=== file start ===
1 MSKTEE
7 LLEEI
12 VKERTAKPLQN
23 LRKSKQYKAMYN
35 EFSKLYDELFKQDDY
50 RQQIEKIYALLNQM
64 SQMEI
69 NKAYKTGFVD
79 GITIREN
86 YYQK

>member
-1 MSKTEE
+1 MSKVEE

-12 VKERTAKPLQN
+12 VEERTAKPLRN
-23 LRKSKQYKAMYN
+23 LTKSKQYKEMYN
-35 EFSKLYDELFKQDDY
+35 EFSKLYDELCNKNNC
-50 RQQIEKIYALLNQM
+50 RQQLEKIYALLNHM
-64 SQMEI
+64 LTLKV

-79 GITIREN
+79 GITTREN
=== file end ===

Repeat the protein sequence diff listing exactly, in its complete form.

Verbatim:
1 MSKTEE
7 LLEEI
12 VKERTAKPLQN
23 LRKSKQYKAMYN
35 EFSKLYDELFKQDDY
50 RQQIEKIYALLNQM
64 SQMEI
69 NKAYKTGFVD
79 GITIREN
86 YYQK

>member
-1 MSKTEE
+1 MSKVEE

-12 VKERTAKPLQN
+12 VEERTAKPLRN
-23 LRKSKQYKAMYN
+23 LTKSKQYKEMYN
-35 EFSKLYDELFKQDDY
+35 EFSKLYDELCNKNNC
-50 RQQIEKIYALLNQM
+50 RQQLEKIYALLNHM
-64 SQMEI
+64 LTLKV

-79 GITIREN
+79 GITTREN